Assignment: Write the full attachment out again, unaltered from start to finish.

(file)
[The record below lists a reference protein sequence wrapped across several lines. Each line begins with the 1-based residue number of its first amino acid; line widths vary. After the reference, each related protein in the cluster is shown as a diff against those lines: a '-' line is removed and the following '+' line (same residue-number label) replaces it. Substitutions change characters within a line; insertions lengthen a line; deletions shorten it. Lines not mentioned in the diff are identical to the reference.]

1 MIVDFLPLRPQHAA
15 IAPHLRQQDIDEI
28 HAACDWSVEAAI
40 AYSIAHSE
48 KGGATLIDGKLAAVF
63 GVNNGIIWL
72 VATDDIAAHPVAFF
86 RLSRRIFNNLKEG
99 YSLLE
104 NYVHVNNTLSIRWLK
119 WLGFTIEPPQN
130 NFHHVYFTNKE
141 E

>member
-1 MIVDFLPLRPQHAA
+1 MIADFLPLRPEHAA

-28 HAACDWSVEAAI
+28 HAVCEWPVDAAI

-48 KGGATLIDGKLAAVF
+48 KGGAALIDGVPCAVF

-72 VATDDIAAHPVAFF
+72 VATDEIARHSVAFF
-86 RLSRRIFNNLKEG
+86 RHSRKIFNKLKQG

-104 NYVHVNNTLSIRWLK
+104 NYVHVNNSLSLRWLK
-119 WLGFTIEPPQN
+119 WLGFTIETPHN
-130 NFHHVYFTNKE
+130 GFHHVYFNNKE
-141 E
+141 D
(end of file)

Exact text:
[The record below lists a reference protein sequence wrapped across several lines. Each line begins with the 1-based residue number of its first amino acid; line widths vary. After the reference, each related protein in the cluster is shown as a diff against those lines: a '-' line is removed and the following '+' line (same residue-number label) replaces it. Substitutions change characters within a line; insertions lengthen a line; deletions shorten it. Lines not mentioned in the diff are identical to the reference.]

1 MIVDFLPLRPQHAA
15 IAPHLRQQDIDEI
28 HAACDWSVEAAI
40 AYSIAHSE
48 KGGATLIDGKLAAVF
63 GVNNGIIWL
72 VATDDIAAHPVAFF
86 RLSRRIFNNLKEG
99 YSLLE
104 NYVHVNNTLSIRWLK
119 WLGFTIEPPQN
130 NFHHVYFTNKE
141 E

>member
-1 MIVDFLPLRPQHAA
+1 MIADFLPLRPEHAA

-28 HAACDWSVEAAI
+28 HAVCEWPVDAAI

-48 KGGATLIDGKLAAVF
+48 KGGAALIDGVPCAVF

-72 VATDDIAAHPVAFF
+72 VATDEIARHSVAFF
-86 RLSRRIFNNLKEG
+86 RHSRKIFNKLKQG

-104 NYVHVNNTLSIRWLK
+104 NYVHVNNSLSLRWLK
-119 WLGFTIEPPQN
+119 WLGFTIETPHN
-130 NFHHVYFTNKE
+130 GFHHVYFNNKE
-141 E
+141 D